* Please Note: Adoption is from proper animal shelters, it is NOT the same thing as buying from a pet store, breeder, or taking a pet out of the newspaper. Some people use the term “adoption” incorrectly.”
Call the shelter a few days before you want to adopt your pet. Ask them when their adoption hours are. If adoption hours close at 5:00 pm you will want to be there at least 1 hour earlier to have a good look at the available pets. More time is needed if you are adopting a horse or dog, than if you are adopting a rabbit, for example.
If you are looking for a specific, unusual, type of animal, such as a Chinchilla, you may want to ask if they have any for adoption. Otherwise, if looking for a cat or dog, you might ask if there is a particular day of the week that is best to come. Saturdays are usually fairly busy so might not be the best days of the week to adopt a pet.
Ask the shelter what you need to bring. Generally they want picture identification, proof you are over 18 years of age. If you rent they also need landlord permission to have a pet, so either bring your contract, or the landlords phone number. They may want to contact your veterinarian, if you have one.
You may wish to inquire what their adoption fee is and what forms of payment they take. Adopting a pet is not free. Most shelters are non-profit and poorly funded. They have to pay for the vaccinations, deworming, and so forth on the pets. Your adoption fee helps cover this and is usually lower than if you were to take a pet to the vet and have this done on your own.
http://www.flickr.com/photos/lynnefeatherstone/442029059/ A cat in a shelter in London, England.
If you are adopting a cat, or small dog, bringing a carrier, or box is a good idea too. If you are adopting a large dog you will want to bring a leash and collar. If you are adopting a smaller animal you need to bring something to take it home in if it does not come with its cage.
When you arrive at the shelter talk to somebody and let them know what kind of animal you are looking for. Be specific, do you want a cat that is good with dogs, a dog that is good with kids, or a rabbit that comes with its own cage? What age, gender, etc. of pet are you looking for? This will help the staff point you in the right direction.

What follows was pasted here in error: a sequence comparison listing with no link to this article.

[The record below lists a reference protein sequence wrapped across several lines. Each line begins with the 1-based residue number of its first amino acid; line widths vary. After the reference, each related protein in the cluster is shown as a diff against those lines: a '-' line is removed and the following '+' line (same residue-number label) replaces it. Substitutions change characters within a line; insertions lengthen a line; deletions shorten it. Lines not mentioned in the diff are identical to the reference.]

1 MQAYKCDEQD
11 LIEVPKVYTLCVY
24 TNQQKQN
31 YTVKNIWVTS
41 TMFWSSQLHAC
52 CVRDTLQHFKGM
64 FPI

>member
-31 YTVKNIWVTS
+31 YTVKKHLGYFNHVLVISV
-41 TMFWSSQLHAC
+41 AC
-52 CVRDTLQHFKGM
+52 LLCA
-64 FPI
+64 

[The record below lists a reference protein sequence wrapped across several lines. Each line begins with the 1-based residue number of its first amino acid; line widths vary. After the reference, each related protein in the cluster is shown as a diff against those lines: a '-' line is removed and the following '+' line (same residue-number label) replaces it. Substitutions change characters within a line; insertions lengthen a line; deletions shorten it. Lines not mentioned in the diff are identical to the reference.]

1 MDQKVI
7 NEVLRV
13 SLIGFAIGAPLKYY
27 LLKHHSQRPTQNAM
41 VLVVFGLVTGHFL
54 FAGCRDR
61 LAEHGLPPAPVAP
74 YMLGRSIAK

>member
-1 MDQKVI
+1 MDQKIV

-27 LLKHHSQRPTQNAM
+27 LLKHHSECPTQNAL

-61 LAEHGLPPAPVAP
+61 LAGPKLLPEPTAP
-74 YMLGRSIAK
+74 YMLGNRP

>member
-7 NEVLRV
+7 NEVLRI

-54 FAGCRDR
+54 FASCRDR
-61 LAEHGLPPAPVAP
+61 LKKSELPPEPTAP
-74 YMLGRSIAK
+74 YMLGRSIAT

http://www.flickr.com/photos/lilyinnepal/4062994851/ A dog for adoption in Singapore.
When you find a pet you might like ask the staff if you can take it out of its cage, or in the case of dogs, take it for a walk.
If you own a dog and are adopting a dog you may want to bring your pet to make sure the two will get along.
When you make up your mind ask the staff for an adoption questionnaire, or whatever they do to complete the adoption process. You may want to have them hold the animal for 24 hours while you get supplies (do not buy food before you buy your pet, you should stay on the same kind of food the shelter is feeding for a few days and change it gradually later).
If you do not find a pet to your liking ask if they have a waiting list. This is great when looking for a specific type of pet or breed. Ideally the shelter will call you when a pet comes in.
Keep in touch with the shelter after your adoption. Most are there to help you if you have any questions or problems later on. They will also want to know when you spay or neuter the pet if that is a requirement of the adoption.
Remember most shelters have contracts that if at any time you have a problem and cannot keep the pet, they will take it back.